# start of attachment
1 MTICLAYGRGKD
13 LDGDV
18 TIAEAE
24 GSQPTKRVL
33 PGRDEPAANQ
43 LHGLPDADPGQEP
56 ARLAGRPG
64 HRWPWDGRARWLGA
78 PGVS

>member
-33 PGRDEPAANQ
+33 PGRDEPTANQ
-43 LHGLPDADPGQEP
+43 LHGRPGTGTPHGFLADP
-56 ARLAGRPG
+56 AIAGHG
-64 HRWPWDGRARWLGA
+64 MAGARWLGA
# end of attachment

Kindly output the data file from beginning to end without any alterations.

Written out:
1 MTICLAYGRGKD
13 LDGDV
18 TIAEAE
24 GSQPTKRVL
33 PGRDEPAANQ
43 LHGLPDADPGQEP
56 ARLAGRPG
64 HRWPWDGRARWLGA
78 PGVS

>member
-33 PGRDEPAANQ
+33 PGRDEPTANQ
-43 LHGLPDADPGQEP
+43 LHGRPGTGTPHGFLADP
-56 ARLAGRPG
+56 AIAGHG
-64 HRWPWDGRARWLGA
+64 MAGARWLGA